SUPPORT: DARK TEA
To listen to a Current Joys song is to be immersed fully in Nick Rattigan’s world. An avid consumer of cinema, a visual artist as much as he is a musician, Rattigan’s music is tactile, its imagery and sonics conceived simultaneously. It’s unclear where the films Rattigan is inspired by stop and his personal life starts, but the blending is what makes Voyager so remarkable.
Voyager, the seventh LP from Current Joys, rattles with the live-wire feeling that’s thrummed through all of Rattigan’s previous releases: a quavering, scream-itself-hoarse vocals and self-in-terrogation via song. But here, that bristling, sentimental rock‘n’roll cacophony is overlaid with a soundtrack orchestra guiding it along. It’s an odyssey, a grand-sounding journey of self-discovery spread across sixteen tracks. Part ekphrasis, part personal, it’s Rattigan learning new ways to understand his own feelings and identity while inspired by the highly-stylized, striking storytelling of filmmakers like Alfred Hitchcock, Lars Von Trier, Terrence Malick, Agnès Varda, and Andrei Tarkovsky. Voyager is unlike anything Current Joys has released before.
On his new LP, Rattigan eschews lo-fi home recordings for a full band and recording sessions at Stinson Beach Studios. As a vocalist/drummer in his other band Surf Curse, Rattigan had finally opened up to the possibility of working in a professional studio: “I’d just been very stubborn in wanting to do it all my own way, but I guess I’ve kind of opened up the creative process to more people at this point,” Rattigan explains. “ And I think it yields better results.”
Since 2013 Current Joys’ output has been prolific. A Nevada native, Rattigan began Current Joys in Reno, before moving to New York after school and busting his ass working as a production assistant in the film/TV industry. He’d play Current Joys shows to dismal audiences around New York, and found himself increasingly drawn to Los Angeles’ scene instead. He relocated to LA in 2016, and the songs that make up Voyager began coming together shortly after.
Each piece of Current Joys’ previous discography is wholly built and envisioned by Rattigan, self-recorded and quickly released, quivering with a lonely intensity. Within six months of beginning the project, Current Joys had already released its debut, Wild Heart; by 2018, the sixth Current Joys full length and visual album, A Different Age, was out. All the while, Current Joys’ profile quickly and quietly ascended, selling out venues like LA’s El Rey along with European tours, simultaneously amassing millions of streams of the catalog, and a dedicated following.
But while the audiences and songwriting/recording approaches changed and continue to evolve for Current Joys, the inspiration Rattigan draws from cinema remains a guiding force.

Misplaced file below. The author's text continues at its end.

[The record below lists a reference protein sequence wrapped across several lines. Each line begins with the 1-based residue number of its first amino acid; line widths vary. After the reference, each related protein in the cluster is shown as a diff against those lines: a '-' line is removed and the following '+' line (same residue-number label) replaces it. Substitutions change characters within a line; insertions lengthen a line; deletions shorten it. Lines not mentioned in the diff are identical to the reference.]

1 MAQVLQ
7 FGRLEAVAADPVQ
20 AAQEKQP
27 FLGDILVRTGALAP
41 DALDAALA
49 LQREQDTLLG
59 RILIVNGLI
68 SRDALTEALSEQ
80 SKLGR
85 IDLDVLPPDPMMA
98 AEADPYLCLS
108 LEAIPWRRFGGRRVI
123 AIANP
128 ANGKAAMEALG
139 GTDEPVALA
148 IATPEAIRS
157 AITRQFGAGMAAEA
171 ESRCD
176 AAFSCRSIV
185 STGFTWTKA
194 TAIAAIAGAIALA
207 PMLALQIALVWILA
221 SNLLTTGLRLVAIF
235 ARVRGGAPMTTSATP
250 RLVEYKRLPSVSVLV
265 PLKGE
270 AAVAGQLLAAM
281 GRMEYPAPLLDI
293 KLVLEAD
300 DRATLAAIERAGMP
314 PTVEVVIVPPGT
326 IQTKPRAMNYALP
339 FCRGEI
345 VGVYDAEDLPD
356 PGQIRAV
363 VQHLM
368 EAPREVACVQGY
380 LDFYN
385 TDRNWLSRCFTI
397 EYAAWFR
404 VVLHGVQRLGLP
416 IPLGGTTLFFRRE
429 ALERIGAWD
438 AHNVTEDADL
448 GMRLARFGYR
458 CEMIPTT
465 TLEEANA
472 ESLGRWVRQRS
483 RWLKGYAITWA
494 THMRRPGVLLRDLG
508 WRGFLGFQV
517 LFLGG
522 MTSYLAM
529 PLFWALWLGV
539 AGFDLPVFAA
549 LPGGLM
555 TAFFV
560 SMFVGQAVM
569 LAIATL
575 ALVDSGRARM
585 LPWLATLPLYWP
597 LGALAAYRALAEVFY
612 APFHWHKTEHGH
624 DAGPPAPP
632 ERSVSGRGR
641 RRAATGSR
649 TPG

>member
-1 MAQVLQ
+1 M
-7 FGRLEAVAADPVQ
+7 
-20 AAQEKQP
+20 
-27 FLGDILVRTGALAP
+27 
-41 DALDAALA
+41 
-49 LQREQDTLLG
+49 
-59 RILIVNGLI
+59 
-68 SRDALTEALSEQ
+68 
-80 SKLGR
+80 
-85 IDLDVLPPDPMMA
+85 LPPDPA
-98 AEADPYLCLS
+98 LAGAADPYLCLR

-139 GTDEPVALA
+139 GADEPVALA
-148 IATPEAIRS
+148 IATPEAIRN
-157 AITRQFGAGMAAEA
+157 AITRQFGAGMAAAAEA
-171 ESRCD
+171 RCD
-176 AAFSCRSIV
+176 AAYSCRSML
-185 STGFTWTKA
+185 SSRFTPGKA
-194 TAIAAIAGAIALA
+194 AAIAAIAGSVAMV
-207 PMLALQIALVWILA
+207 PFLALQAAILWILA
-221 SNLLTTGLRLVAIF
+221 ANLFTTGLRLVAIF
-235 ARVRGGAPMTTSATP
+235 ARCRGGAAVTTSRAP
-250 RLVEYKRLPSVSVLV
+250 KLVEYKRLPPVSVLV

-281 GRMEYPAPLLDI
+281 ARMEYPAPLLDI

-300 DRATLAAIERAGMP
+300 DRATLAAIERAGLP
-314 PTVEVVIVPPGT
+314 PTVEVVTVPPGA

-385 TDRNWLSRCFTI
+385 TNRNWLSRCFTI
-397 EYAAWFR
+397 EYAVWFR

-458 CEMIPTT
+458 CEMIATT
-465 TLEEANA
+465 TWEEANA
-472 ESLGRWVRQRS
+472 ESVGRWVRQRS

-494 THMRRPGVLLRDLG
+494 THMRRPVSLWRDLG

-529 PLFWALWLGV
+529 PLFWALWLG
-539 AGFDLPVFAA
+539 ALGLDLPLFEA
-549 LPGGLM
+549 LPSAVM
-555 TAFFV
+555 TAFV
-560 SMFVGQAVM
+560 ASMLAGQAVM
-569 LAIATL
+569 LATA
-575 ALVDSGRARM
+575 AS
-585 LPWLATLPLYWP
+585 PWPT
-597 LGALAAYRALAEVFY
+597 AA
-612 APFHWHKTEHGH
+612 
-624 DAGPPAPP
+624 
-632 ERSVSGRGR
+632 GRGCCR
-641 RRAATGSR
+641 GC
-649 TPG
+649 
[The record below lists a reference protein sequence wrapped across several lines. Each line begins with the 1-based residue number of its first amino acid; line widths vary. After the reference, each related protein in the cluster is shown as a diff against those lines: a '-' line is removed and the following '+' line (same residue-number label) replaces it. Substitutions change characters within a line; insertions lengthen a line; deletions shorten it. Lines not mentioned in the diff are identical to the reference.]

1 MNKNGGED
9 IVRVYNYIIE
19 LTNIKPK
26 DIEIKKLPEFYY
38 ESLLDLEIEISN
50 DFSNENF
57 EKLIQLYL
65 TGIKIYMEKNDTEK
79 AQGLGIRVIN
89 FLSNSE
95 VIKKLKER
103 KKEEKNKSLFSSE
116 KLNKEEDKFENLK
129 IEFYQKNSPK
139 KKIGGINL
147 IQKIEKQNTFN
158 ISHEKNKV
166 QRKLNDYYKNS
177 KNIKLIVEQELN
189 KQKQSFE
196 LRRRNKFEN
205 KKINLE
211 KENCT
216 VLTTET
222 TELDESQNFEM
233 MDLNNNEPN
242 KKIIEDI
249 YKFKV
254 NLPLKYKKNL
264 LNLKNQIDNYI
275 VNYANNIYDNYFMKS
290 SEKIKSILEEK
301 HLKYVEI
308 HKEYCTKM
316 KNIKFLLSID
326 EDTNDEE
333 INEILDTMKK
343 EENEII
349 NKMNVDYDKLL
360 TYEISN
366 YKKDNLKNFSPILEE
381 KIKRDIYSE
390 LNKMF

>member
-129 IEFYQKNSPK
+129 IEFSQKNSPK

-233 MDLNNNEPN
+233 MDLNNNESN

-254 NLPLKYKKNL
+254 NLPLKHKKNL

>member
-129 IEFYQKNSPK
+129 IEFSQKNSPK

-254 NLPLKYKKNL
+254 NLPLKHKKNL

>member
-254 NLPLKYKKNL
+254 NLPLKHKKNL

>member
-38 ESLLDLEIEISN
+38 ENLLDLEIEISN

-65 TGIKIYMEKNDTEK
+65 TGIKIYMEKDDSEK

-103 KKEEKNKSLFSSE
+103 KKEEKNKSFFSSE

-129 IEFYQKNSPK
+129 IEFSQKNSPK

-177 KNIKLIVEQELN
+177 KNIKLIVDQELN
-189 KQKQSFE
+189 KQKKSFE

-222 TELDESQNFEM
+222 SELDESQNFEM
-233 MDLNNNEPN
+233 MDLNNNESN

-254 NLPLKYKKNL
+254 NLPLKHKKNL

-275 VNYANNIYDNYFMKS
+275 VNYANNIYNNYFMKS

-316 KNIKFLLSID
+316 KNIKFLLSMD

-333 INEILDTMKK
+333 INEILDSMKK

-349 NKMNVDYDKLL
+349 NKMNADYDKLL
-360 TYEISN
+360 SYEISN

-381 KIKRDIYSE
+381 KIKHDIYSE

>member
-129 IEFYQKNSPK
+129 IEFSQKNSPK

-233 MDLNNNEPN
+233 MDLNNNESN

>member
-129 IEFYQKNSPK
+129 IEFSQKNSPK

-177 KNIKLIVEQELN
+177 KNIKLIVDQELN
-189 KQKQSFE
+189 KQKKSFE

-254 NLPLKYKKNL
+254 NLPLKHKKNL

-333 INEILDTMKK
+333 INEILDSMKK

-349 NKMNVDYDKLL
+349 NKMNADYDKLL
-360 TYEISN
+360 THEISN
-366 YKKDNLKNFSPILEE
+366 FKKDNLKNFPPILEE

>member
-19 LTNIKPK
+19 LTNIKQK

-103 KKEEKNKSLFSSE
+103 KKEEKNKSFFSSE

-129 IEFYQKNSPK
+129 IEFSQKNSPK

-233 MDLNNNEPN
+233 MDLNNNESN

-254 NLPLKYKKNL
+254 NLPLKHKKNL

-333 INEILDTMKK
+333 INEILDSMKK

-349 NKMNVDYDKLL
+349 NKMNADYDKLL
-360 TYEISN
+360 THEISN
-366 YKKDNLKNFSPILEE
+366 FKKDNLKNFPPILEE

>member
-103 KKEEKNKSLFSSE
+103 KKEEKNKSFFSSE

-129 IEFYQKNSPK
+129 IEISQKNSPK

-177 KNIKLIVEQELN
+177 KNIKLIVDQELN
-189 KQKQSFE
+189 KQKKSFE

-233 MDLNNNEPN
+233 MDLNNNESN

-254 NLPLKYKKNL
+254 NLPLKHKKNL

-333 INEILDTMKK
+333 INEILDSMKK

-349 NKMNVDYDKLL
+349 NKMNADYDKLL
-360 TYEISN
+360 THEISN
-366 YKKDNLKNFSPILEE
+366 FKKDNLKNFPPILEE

“Something that naturally sort of happened was watching movies and being inspired by them so writing a song about the content of that movie,” Rattigan explains. “But it started to influence me more spiritually when I went to this double feature of Tarkovsky. They were showing The Mirror and Nostalgia at the New Beverly, and just watching those movies made me realize how there’s different ways to communicate music, or communicate art. Obviously with Tarkovsky it’s in a very surreal but spiritual and intense form, and I tried sort of mimicking that feeling into music instead of visuals. I started reading directors’ autobiographies—I’ve always taken way more from what directors do vs. what other musicians do.”
Frequently he uses film as a jumping off point for songwriting. “Big Star” was written on tour after watching Adventureland, hoping to capture that specific endless youth energy of the soundtrack’s Replacements and Big Star songs. “Amateur” is piano-heavy, a slow-build of tension, flitting with prettiness, while the creeping “Rebecca,” named after the Hitchcock film before Rattigan had actually seen it, radiates a haunted, sinister presence; “Naked” feels almost unhinged, while “American Honey” is a longing, mellowed lament. The title track, “Voyager pt. 2,” holds a sparse, near-funereal starkness, as well as the album’s thesis: I’m a voyager in my mind, before the Spielberg-esque strings swell. Somehow, the amalgamation of tone fits. Rattigan, who stays up all night to perfect the sequencing of his records once they’re recorded, doesn’t set out with a typical aesthetic in mind – instead, it just happens. Performing is his catharsis. Which feels palpable on Voyager; there’s fragments of hours spent watching movies, as well as stories from his own life; there’s overly-caffeinated car rides blasting the Pixies’ Surfer Rosa; there’s inspiration taken from the crooning presence of frontmen like Jeff Buckley, Chris Isaak, and Nick Cave, as evidenced on Rattigan’s cover of the Boys Next Door’s “Shivers.” And there’s the simple, ecstatic energy of getting a bunch of friends in the studio. It’s all held together by the fervor of Rattigan’s creative process. He believes in the premonitory power of music, and he latches onto the song ideas that strike him in the moment, propelled by an abstract existentialism or burst of feeling more than anything else. It imbues Voyager with an intensity and intimacy – with the sense that you’re getting to hear, all at once, the disparate parts that make a project – or person – into a sprawling, cinematic whole.